This was the question that was burning on my mind when I first heard about Linq. I was skeptical and didn’t think it was something that we needed. But after having started to use this new language, I have quickly become a believer.
Linq stands for language-integrated query and that is exactly what it is, it allows for rich metadata, compile-time syntax checking, static typing and IntelliSense on things that used to be imperative code. This is not only a huge win from the error perspective, but also from the ease of use one.
For example, here is a sample query which includes populating an array to store the data:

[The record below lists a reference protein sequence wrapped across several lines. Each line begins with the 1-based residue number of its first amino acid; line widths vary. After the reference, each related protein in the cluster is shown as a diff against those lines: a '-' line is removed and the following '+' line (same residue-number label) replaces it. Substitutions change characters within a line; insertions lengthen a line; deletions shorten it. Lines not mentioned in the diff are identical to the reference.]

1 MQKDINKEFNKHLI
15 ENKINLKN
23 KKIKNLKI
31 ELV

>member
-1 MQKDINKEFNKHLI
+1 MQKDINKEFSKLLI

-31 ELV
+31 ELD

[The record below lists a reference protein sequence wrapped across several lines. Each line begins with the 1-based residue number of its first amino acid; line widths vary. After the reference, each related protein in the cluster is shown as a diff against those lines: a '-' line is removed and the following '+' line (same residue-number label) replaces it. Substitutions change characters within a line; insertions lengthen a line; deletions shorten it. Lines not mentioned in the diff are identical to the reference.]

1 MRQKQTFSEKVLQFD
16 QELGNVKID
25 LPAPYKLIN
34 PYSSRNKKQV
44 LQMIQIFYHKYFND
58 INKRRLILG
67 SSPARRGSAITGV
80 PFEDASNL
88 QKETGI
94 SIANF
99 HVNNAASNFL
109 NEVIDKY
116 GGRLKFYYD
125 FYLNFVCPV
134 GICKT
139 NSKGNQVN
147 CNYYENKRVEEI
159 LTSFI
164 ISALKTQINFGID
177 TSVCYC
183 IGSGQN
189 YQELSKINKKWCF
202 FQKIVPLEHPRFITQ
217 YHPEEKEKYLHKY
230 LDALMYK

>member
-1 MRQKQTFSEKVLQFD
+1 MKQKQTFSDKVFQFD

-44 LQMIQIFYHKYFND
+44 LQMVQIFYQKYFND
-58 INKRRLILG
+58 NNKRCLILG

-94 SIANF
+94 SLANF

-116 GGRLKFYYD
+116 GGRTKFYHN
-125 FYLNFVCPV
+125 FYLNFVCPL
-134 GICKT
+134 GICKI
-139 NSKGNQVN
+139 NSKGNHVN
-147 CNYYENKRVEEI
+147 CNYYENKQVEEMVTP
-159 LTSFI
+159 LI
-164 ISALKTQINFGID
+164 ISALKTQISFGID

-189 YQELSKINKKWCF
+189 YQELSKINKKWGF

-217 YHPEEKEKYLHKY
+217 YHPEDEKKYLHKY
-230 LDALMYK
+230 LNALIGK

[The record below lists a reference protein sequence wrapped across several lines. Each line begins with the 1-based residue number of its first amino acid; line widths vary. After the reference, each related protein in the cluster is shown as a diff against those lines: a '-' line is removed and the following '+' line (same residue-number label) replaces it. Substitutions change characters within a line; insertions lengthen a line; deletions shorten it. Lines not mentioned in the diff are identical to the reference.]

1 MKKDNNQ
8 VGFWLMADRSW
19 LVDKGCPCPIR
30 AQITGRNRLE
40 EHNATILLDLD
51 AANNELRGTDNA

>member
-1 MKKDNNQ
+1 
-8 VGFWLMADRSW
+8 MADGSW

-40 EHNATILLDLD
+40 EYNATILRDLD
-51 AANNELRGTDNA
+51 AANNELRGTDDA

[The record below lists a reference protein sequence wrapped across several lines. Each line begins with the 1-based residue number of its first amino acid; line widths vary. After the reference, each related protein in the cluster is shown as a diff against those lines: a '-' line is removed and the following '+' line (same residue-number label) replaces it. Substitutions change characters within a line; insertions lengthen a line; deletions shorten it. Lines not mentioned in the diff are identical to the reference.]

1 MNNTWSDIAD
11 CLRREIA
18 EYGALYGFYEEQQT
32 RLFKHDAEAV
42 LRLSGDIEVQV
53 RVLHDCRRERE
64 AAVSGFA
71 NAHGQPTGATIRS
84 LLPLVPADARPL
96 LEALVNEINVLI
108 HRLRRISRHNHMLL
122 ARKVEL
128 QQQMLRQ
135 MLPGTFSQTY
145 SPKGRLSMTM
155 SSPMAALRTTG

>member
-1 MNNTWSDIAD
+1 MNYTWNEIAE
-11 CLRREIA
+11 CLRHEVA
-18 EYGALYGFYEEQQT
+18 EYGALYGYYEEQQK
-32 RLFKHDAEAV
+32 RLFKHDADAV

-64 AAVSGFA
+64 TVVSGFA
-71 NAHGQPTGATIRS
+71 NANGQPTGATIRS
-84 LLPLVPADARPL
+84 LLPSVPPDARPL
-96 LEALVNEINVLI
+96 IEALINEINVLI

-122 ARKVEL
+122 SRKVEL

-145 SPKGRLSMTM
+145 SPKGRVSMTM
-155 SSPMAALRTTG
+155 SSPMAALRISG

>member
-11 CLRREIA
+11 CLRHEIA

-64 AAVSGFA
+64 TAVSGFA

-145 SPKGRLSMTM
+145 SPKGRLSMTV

You can see where we query the data, you just simply do something like “from s in names where s.Length == 5 orderby s select s.ToUpper();” This clearly is close enough to SQL that anyone with experience with SQL programming will understand it and get used to doing this, but this means that if there is a typo, or any other problem in the query, you will find it at compile time.
Linq to SQL
For SQL, there are some specific things built into Linq. You can read all about it here. The main thing to know is that there is a DataContext object which does most of the interaction for you. If you are in Visual Studio and create a Linq to SQL object in there, you can point it to any/all of your tables and then access them in a very Object Oriented manner. And when you are done changing/inserting things into the database, simply call DataContextInstance.SubmitChanges() and it will take care of updating things.
This is a very powerful and intuitive language and I am just starting to wrap my head around it. Hope that this makes you want to try it out also and see what you think.